Blacks Prepare to Cast Their Ballots
Voter-education classes give South Africa's majority population training for the April election
VILJOENSKROON, SOUTH AFRICA
ALINA MASOLANE, the daughter of a farmworker near this conservative Orange Free State town, reflects the excitement and sanctity with which black South Africans are approaching the country's first all-race elections in April.Skip to next paragraph
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``I will be voting for the first time on April 27,'' Ms. Masolane says, radiating a sense of pride and anticipation of the empowerment her vote will bring.
Masolane is one of some 16.2-million black South Africans who are eligible to vote for the first time in a country that has been dominated for 340 years by a white minority who represent 16 percent (3.8 million) of voters.
Black South Africans, who represent some 72 percent of the country's 22.5-million eligible voters, know that they will determine the outcome of the election.
According to opinion polls conducted by independent pollsters, the African National Congress (ANC), the country's oldest black liberation movement, stands to gain around 60 percent of the vote.
For these millions of black South Africans, voting marks their entry into democratic society. It is a liberation election that symbolizes the end of white rule.
But there are growing concerns about the implications of a boycott by significant parties like the Zulu-based Inkatha Freedom Party (IFP) and the right-wing Conservative Party.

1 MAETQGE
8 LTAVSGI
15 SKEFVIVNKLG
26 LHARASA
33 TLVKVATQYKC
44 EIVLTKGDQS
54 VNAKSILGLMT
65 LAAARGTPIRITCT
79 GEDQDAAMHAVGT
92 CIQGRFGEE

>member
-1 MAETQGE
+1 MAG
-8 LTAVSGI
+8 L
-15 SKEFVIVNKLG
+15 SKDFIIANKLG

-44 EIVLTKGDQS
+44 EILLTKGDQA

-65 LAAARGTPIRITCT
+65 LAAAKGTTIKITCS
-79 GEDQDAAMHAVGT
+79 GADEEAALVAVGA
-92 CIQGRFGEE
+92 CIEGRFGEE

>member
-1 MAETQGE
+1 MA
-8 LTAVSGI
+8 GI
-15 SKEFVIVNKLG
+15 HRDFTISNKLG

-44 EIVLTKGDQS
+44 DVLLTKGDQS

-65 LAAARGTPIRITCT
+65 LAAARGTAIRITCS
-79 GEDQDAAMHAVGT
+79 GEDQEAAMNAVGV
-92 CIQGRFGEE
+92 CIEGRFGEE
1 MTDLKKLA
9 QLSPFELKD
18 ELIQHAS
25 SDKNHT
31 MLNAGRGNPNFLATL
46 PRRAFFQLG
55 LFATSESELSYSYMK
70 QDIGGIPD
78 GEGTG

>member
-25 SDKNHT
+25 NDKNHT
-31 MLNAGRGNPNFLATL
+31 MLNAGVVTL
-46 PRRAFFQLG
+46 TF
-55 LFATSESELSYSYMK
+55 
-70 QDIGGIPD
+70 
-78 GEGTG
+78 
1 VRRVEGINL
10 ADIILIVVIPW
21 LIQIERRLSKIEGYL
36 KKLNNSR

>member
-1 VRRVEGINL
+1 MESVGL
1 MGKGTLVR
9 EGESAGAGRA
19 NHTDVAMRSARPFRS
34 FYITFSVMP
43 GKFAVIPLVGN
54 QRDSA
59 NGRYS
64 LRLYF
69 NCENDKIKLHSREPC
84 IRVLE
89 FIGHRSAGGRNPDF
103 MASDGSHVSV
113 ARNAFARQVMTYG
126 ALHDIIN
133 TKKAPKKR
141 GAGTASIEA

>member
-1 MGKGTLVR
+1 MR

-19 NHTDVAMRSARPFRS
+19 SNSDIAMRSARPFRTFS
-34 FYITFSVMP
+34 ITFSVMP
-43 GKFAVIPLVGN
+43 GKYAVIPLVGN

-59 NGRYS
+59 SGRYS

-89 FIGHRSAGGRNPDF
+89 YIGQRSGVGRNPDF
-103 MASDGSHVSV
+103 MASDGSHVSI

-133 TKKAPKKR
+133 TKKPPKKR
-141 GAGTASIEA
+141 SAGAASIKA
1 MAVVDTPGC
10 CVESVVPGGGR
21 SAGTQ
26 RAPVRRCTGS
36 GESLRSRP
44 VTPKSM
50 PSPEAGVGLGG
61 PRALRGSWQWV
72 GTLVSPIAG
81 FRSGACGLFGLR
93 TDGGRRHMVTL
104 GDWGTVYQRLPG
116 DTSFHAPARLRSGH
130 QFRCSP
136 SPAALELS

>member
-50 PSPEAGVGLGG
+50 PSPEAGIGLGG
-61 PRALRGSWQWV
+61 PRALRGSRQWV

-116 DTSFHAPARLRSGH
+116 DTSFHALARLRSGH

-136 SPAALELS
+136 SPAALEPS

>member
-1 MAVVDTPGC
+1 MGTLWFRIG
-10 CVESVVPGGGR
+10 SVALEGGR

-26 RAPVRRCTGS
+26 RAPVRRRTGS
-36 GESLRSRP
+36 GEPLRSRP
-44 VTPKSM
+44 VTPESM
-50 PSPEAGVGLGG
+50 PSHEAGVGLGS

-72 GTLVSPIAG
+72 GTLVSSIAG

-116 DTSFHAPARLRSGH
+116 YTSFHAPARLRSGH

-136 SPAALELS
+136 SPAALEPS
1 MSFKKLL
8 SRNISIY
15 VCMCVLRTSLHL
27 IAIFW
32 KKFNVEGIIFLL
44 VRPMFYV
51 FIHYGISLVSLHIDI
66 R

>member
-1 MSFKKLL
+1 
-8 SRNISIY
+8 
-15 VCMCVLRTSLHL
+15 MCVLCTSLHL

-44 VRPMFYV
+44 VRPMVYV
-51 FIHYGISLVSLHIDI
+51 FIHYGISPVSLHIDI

Many fear a boycott could raise already high levels of violence and intimidation to the point where large numbers of black voters could stay away from the polls.
The massacre of 15 black youths near the southern Natal village of Creighton (Feb. 19) occurred on the eve of the beginning of a voter-education program in the area.
The ANC-supporting youths had apparently been drawn to the area by the prospect of free political activity in an area where the IFP had a strong presence. They were massacred after midnight as they slept in an abandoned house.
A visit to the northern Natal village of Eqakwini - in the heart of Zululand - revealed that the local chief recently decreed that there would be no more voter education.
Frightened members of the community disclosed that they had been told not to vote and had been warned that people from the ANC would come to kill them on election day, but their chief would protect them.
Masolane is sitting on a tiny wooden bench in the cluttered but comfortable school building on the farm of Albert Whitfield, a cattle and corn farmer whose English ancestors arrived in South Africa in the 19th century.
She has just emerged from a three-hour voter-education session with 140 other farm workers and their relatives.
The session culminated with a mock vote that took participants through all the steps of voting, including producing their identity documents, having them stamped, having their thumbs marked with ultra-violet-sensitive ink - so people cannot vote twice - and, finally, the sacred marking of the ballot paper to indicate the party of their choice.
A massive voter-education project, aimed primarily at an estimated 9.5 million illiterate voters on farms and in rural areas, is striving to ensure that the transfer of political power to the black majority in South Africa is accompanied by economic empowerment and the development of a culture of democracy.
The voter-education program is the core of the campaign to ensure that the elections are free and fair in a country where the white minority has a long tradition of voting.
One of the toughest tasks for educators is to persuade people who have been subjected to repression in the name of apartheid that their vote will be secret.
``Convincing people of the secrecy of the ballot is our most powerful weapon in countering intimidation,'' one educator says.